U.S. Sen. Thom Tillis, meanwhile, said he was pleased with his work on the Armed Services and Veterans Affairs committees. That work included globetrotting to numerous countries and meeting several dignitaries, such as King Abdullah of Jordan. He said his office also focused on constituent services, fielding more than 300,000 constituent letters and handling thousands of cases -- primarily focused on issues for veterans.
"Outside of the Senate chamber, things moved quickly," said Tillis, a Republican elected in 2014 after serving eight years in the state House, including four as state House speaker.
Tillis, meanwhile, has had one bill -- to ensure benefits paid to those whom the government sterilized without consent decades ago aren't counted as income when factoring welfare eligibility -- pass the Senate. It has bipartisan support and is expected to pass the House and be signed by the president early this year, his office said.
"We were pleased to get that done," he said.
Tillis said he is also pleased with work toward establishing increased benefits, including educational opportunities, for veterans. A Republican, Tillis has reached across the aisle to form something of a partnership with Democratic U.S. Sen. Sherrod Brown of Ohio to extend veterans benefits.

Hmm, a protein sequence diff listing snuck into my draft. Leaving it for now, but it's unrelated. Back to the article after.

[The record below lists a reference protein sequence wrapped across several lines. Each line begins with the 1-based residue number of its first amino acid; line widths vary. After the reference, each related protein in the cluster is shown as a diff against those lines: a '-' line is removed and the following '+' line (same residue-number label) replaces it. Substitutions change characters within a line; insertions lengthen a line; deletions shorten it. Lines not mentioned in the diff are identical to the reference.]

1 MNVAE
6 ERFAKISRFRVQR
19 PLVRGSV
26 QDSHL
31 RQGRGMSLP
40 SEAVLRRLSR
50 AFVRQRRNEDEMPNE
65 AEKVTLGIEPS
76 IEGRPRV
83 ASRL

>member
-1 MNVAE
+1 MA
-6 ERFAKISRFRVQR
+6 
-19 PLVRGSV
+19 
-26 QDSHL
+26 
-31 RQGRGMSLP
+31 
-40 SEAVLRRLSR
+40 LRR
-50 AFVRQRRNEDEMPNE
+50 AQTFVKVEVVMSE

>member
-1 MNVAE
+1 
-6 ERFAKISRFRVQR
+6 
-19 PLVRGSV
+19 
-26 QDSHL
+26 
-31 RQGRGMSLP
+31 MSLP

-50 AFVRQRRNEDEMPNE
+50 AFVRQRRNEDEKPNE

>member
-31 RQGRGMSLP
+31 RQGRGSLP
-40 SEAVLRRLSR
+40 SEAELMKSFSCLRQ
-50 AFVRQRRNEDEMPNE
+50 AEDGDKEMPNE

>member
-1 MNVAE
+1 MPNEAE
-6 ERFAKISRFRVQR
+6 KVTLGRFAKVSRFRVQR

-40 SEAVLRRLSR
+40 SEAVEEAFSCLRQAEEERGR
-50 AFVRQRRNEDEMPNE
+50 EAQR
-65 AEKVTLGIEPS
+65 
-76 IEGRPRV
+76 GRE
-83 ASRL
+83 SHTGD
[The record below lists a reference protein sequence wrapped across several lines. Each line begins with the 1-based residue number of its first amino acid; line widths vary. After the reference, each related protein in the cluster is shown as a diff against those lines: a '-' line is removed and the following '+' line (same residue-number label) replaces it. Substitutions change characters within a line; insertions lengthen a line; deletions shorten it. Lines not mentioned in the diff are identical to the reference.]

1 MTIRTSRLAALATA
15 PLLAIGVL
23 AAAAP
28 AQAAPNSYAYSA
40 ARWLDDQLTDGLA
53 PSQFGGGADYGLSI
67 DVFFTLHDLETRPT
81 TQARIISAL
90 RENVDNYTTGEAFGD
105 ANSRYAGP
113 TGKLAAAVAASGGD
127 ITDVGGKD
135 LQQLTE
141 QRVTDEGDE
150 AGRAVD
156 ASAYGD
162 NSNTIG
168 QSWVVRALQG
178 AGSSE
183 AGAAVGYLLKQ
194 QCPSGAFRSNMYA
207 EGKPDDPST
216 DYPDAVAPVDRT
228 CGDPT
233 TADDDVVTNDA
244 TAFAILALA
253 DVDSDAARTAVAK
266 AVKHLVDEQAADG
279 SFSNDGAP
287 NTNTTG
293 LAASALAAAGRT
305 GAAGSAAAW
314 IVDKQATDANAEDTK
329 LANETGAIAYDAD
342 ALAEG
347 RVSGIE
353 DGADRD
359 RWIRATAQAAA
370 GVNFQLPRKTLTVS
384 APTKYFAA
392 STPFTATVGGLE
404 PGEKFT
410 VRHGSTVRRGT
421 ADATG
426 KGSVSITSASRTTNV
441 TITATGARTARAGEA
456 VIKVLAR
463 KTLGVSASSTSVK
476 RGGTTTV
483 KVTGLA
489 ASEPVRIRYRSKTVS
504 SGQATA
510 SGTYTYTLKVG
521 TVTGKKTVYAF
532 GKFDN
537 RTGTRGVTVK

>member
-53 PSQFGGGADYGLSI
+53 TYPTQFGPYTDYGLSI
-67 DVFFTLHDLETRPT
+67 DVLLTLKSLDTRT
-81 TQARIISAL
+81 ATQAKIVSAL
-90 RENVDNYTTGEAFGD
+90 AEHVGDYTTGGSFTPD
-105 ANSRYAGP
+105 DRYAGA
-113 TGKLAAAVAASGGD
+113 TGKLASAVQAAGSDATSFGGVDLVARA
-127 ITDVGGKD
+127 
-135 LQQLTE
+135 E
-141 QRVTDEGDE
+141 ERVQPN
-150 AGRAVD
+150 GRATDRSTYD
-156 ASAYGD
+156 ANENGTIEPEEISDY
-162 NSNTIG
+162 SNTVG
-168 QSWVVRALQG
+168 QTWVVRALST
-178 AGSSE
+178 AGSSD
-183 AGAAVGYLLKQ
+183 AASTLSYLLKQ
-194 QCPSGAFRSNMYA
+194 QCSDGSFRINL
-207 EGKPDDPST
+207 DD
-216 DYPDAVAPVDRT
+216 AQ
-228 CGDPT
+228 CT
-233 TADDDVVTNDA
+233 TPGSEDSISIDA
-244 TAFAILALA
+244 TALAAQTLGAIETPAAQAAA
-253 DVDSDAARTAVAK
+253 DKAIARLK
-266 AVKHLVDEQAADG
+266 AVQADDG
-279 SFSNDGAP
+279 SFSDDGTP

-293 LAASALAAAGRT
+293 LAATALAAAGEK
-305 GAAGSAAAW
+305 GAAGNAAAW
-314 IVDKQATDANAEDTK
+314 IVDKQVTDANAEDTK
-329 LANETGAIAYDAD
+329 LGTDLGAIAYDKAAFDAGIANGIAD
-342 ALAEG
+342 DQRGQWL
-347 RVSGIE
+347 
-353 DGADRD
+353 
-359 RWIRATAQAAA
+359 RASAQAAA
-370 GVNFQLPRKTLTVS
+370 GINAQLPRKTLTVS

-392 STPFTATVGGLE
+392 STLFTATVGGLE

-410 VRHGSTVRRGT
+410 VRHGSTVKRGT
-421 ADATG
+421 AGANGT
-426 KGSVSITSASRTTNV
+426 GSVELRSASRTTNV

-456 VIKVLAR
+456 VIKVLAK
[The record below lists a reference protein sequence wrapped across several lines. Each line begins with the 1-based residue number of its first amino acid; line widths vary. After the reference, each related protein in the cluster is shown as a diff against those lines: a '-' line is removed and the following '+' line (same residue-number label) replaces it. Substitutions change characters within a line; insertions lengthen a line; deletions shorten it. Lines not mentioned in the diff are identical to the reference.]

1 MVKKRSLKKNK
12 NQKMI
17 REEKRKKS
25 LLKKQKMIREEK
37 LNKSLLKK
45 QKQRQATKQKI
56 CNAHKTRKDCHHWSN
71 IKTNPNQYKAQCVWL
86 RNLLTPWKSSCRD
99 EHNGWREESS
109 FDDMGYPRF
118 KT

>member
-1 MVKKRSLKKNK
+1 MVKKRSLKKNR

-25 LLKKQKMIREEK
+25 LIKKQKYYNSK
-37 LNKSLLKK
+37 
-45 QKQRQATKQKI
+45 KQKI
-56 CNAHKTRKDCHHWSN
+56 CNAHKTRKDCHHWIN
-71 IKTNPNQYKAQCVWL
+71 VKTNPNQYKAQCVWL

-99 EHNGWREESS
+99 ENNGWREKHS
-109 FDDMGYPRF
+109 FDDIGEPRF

"Those were the kind of things we wanted to get done this year," he said. "Those sorts of things are important."
But Tillis said he is hoping to work toward establishing rules for introducing appropriations bills earlier to avoid having such sweeping -- and often controversial -- bills introduced at the last minute to avoid possible government shutdowns. And he said it should be easier to get bills, especially routine ones, to the floor.
"It takes months to do what should take weeks," he said.
Both are making their votes count. In their first year, Rouzer missed just two of the more-than 700 votes taken by the House in 2015 and Tillis missed just one out of 339 votes taken.
…For his part, Tillis said he rents a place.
"I don't sleep in my office nor do I have patience for those who do," he said.
The end of 2015, along with the beginning of this year, has included votes that show how convoluted Congress can be.
They included the omnibus spending package, which Rouzer and Tillis voted for. It restored defense spending cut by sequestration reductions a few years ago but also funds Planned Parenthood, something Rouzer, Tillis and many other congressional Republicans vowed to fight. A subsequent bill to strip Planned Parenthood of funding and repeal the Affordable Care Act -- commonly known as Obamacare -- passed the House and Senate, but were vetoed by President Barack Obama.
"There were a lot of things in the omnibus bill I didn't like," Tillis said.
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